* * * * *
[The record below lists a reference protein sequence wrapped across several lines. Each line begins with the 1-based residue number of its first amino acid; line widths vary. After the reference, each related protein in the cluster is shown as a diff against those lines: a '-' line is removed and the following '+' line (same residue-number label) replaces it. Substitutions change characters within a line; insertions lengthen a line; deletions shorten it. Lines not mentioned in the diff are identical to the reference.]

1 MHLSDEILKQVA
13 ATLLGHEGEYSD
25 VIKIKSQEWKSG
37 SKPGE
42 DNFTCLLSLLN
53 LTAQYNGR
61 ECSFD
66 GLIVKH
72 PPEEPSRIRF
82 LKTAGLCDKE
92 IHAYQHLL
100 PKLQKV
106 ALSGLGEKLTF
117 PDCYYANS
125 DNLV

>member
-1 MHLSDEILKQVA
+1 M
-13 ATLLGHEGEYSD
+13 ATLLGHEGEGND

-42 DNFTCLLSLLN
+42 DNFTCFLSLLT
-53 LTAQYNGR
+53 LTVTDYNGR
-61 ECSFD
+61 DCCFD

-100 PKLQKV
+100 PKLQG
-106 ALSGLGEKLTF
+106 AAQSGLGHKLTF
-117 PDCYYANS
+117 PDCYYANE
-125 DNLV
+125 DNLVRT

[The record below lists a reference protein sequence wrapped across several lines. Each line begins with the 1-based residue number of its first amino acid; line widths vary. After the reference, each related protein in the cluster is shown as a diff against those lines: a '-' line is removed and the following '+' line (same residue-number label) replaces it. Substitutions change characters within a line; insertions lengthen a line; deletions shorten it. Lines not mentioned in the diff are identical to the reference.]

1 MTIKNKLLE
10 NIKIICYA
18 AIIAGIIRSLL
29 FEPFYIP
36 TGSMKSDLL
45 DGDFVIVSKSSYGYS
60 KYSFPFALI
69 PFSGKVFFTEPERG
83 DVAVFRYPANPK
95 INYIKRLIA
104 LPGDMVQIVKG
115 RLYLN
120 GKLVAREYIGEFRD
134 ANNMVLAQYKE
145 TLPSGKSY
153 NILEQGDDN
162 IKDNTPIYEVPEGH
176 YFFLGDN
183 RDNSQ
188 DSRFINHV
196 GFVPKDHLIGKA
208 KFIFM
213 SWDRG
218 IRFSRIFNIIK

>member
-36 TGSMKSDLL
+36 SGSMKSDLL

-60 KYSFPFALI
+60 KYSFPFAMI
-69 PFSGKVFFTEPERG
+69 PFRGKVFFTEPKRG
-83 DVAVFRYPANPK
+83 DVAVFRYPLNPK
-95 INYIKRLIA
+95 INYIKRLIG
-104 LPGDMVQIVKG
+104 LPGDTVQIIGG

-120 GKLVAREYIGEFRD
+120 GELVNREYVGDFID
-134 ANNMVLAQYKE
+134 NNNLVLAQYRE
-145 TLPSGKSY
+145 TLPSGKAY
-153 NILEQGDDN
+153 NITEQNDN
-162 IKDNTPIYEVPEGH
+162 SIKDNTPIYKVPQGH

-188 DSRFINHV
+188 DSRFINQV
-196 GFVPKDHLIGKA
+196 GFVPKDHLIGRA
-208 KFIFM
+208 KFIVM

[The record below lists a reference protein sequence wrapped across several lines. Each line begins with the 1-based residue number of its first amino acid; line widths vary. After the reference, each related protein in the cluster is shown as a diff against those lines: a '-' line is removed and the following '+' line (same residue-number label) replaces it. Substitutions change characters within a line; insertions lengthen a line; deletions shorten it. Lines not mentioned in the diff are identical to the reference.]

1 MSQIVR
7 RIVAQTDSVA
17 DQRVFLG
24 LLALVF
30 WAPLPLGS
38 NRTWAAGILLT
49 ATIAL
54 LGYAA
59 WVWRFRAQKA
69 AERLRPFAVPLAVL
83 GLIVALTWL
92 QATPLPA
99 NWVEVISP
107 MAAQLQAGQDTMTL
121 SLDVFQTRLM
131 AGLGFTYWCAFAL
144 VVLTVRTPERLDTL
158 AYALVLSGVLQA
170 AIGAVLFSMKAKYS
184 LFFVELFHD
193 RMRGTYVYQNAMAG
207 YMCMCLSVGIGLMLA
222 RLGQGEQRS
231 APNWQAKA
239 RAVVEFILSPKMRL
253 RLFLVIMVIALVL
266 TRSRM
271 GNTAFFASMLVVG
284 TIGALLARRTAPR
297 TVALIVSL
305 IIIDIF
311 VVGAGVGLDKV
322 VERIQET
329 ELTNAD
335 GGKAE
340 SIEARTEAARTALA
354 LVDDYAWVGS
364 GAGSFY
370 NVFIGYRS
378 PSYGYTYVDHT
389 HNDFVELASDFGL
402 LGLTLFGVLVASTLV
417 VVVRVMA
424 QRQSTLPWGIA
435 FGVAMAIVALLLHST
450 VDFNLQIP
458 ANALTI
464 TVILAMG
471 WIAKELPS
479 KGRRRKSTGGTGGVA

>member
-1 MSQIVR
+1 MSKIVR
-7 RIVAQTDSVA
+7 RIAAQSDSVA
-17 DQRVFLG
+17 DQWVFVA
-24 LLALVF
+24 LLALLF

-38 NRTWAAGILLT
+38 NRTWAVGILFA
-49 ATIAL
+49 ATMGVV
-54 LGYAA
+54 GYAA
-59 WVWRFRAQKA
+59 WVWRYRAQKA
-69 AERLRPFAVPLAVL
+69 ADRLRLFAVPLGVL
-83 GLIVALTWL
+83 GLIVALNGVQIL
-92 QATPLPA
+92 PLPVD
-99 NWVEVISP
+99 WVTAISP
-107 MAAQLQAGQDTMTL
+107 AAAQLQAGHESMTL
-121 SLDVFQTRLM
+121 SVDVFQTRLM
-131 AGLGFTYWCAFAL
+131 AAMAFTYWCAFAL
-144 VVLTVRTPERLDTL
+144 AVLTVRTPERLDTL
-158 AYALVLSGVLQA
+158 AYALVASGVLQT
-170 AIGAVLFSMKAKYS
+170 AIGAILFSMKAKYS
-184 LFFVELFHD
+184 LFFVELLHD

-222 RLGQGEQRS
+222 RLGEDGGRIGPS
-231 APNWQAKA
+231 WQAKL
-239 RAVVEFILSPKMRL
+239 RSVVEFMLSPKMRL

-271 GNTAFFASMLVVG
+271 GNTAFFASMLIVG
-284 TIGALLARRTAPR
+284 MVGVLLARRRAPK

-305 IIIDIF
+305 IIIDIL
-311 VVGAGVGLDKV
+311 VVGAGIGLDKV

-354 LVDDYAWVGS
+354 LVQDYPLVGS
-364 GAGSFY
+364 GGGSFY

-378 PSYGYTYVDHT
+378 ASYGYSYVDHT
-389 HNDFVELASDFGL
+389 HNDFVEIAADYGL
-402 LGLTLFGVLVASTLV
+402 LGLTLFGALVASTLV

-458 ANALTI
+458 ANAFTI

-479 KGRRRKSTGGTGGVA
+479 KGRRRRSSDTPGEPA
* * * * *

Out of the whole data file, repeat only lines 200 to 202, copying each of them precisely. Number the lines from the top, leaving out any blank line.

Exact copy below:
-389 HNDFVELASDFGL
+389 HNDFVEIAADYGL
-402 LGLTLFGVLVASTLV